They once used to be enemies. A Blood and a Crip. But now, Yusef Andre Wiley and Taahir Michael Prather have come together to make a difference.
It sounds like a made-for-TV special produced by Snoop. Only it's real. Two hardened Southern California gangsters turned their lives around to teach others not to make the same mistakes they made in their youth.
Wiley used to run with the Los Angeles Bloods. He spent almost two decades in state prison.
Now, his beard speckled with grey, Wiley teaches Islamic studies at a high school. He converted to Islam in prison and hasn't looked back since. He began studying Islamic jurisprudence in prison and eventually became a preacher inside.
He credits his conversion with changing his life.
"I was an animal," says Wiley, of his past life. "I really wanted to make a name for myself."
After being released from prison in 2012, a name is just what he's making for himself. Wiley launched a nonprofit organization in California, targeting the issue of gang violence in prisons and in California.
And his partner is none other than Prather, a man who would have been his enemy in a previous life.
When meeting the jolly Prather for the first time, he comes off as anything but a gangster. With an excited grin and exuberant handshake, one would hardly remember the life he once lived. A similar story to Wiley's, Prather was once caught up in the world of gangs. After years of fighting for parole, he was finally granted parole in 2012.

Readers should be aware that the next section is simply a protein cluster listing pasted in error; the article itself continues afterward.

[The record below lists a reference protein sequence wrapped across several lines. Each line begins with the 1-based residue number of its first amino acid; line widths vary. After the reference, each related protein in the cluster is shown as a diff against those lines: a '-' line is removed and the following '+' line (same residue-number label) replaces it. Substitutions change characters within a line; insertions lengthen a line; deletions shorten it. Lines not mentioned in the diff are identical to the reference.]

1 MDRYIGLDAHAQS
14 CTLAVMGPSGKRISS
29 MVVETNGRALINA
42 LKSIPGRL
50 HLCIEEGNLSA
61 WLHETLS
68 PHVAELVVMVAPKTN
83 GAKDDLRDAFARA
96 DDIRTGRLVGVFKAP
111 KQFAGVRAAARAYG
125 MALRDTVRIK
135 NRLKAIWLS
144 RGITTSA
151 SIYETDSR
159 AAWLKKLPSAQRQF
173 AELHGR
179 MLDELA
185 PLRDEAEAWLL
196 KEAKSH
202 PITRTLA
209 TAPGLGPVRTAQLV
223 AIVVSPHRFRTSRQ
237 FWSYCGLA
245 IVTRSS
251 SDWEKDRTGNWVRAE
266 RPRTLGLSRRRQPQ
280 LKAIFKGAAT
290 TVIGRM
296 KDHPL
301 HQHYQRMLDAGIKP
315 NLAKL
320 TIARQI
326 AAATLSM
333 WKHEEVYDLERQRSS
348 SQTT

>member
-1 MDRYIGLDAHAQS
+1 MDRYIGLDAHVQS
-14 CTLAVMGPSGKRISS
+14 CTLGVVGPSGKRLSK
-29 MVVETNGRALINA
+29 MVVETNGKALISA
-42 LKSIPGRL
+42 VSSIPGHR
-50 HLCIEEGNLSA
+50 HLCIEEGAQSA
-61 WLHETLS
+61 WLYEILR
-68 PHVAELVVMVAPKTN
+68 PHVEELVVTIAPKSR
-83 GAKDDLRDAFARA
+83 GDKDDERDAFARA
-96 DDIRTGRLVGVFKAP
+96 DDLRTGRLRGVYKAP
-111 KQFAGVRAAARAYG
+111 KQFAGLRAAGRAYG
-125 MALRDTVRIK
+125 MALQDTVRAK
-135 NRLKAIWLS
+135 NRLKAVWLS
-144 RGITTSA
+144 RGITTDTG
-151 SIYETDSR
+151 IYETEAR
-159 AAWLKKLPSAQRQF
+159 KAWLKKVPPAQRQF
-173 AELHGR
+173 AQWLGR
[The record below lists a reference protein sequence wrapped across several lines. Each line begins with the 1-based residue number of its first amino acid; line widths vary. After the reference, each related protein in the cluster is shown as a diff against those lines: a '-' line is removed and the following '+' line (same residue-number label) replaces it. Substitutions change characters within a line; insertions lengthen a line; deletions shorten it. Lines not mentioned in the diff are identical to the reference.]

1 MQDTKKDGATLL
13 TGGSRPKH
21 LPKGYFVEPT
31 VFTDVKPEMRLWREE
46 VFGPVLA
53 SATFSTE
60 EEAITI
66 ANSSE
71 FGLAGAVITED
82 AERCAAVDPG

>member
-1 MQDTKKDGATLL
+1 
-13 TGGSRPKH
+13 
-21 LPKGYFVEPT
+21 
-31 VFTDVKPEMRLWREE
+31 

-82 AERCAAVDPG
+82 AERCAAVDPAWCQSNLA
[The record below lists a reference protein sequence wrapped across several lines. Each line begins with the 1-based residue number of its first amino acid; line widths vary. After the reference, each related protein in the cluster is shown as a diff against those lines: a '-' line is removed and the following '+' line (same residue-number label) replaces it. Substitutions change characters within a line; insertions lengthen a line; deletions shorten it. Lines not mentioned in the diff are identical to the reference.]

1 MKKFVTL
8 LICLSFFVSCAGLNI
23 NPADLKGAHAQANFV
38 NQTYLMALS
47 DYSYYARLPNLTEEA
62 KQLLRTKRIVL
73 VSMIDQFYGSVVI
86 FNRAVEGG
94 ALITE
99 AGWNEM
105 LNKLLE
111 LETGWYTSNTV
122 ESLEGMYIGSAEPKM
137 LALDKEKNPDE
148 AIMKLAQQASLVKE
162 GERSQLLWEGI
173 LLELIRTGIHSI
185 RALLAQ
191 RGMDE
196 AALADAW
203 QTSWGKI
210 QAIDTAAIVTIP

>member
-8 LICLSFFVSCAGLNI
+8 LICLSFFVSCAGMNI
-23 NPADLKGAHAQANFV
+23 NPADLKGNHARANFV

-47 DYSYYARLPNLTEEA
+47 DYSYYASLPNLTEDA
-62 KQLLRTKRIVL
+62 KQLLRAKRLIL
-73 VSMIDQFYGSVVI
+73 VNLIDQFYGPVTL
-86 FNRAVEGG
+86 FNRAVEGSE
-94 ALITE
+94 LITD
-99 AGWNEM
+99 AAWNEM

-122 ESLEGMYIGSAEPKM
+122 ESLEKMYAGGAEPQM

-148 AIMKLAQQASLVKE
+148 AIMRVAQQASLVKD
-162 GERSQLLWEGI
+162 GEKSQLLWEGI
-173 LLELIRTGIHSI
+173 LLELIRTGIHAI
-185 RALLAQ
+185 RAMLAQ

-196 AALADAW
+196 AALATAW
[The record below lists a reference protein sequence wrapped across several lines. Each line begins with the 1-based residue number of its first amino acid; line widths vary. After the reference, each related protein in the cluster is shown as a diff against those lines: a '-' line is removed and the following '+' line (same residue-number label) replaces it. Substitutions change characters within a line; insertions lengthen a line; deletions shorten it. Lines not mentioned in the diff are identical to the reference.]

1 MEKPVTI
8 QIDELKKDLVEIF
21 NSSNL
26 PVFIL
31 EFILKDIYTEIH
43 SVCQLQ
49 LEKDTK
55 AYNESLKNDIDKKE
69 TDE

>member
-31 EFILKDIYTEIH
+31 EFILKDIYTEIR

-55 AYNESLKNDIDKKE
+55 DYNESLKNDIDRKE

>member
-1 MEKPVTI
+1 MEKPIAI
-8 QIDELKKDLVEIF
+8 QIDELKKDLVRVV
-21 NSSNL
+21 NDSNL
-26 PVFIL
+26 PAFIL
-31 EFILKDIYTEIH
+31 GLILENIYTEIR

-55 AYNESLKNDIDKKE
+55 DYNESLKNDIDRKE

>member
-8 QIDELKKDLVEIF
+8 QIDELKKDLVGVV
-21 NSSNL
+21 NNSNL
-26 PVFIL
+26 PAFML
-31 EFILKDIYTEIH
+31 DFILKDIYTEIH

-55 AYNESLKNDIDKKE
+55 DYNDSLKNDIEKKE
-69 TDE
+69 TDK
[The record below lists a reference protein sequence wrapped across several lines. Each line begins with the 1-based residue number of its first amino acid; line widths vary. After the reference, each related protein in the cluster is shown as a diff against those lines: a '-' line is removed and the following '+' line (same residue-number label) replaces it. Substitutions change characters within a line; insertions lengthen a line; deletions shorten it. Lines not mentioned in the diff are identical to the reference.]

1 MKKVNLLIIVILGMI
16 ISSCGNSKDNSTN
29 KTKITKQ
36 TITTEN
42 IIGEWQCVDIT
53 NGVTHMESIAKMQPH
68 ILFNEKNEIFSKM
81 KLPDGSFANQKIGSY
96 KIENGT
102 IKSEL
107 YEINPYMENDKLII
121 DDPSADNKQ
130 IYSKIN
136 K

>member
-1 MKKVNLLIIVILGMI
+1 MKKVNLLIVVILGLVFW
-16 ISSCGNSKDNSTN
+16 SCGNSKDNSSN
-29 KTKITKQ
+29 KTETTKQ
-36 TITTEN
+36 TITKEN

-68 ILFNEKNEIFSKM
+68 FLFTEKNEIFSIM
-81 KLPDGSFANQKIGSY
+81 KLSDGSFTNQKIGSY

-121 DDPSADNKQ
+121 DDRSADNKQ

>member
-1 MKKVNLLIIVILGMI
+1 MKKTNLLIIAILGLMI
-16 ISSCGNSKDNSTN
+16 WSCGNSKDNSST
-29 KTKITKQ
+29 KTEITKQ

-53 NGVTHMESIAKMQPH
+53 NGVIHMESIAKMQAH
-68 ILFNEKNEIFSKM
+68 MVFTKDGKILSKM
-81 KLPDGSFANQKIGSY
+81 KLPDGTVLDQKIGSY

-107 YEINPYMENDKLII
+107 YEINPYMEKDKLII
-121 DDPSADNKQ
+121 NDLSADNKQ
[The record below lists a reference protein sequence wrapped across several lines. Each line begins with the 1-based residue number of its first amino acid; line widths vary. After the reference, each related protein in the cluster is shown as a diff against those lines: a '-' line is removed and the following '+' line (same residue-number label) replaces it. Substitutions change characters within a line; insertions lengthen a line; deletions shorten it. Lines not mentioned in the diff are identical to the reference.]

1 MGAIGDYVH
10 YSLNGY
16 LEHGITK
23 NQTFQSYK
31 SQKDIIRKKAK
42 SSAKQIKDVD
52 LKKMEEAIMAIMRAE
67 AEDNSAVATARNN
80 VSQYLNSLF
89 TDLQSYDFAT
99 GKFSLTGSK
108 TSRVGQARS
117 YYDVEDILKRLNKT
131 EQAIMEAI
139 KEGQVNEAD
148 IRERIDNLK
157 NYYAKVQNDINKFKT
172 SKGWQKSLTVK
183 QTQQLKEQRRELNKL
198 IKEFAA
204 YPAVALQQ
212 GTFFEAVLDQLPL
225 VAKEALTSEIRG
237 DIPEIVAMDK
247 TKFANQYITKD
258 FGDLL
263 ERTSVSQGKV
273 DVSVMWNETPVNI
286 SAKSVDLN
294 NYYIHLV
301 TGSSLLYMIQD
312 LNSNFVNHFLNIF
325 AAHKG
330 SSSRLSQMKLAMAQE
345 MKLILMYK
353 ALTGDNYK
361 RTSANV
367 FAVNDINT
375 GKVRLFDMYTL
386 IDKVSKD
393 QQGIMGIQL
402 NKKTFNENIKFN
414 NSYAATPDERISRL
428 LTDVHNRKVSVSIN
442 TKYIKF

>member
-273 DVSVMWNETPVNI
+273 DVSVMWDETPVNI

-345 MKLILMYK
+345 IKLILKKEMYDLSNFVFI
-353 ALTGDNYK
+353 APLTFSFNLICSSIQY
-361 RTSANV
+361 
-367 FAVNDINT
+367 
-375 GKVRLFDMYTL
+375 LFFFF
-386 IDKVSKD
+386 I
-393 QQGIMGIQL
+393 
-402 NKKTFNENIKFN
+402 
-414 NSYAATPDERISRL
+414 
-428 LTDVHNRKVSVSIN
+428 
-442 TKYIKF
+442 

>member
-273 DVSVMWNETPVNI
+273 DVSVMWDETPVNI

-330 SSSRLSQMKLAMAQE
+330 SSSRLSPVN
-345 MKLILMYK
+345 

Wiley doesn't have Prather's exuberance, but he shares his enthusiasm. An introvert, Wiley is constantly working on the next new idea. And his ideas have been instrumental to the community, helping build programs and complex proposals to combat youth violence.
Prather and Wiley didn't waste any time after being released. Both men got married to their lady loves shortly after getting parole.
Now, both men are working tirelessly at setting up TimeList Group, a group that travels around California giving counseling to at-risk youth.
But that's not all the group does. Most recently, three TimeList board members (Wiley, Prather and Tracey Ansar Greenwell) went to Sacramento to present before a panel of state legislators on TimeList's initiatives for curbing gang violence inside prison walls.
"Let's take this state-wide," one legislator said, in regards to TimeList's programs.
But as with all nonprofits, TimeList faces stiff challenges ahead for funding. TimeList is in the process of obtaining its 501(c)(3) exemption and is pounding the pavement trying to raise awareness. Wiley has committed his time to helping the organization, but he also took on a new role after his release-- husband and father.
He's also taking the time to savor every minute of life. What's next for Wiley?
"I'm thinking of starting a halal BBQ food truck."
Find out more about TimeList here: www.timelistgroup.org
Check out TimeList's Indie-GoGo campaign to raise funds.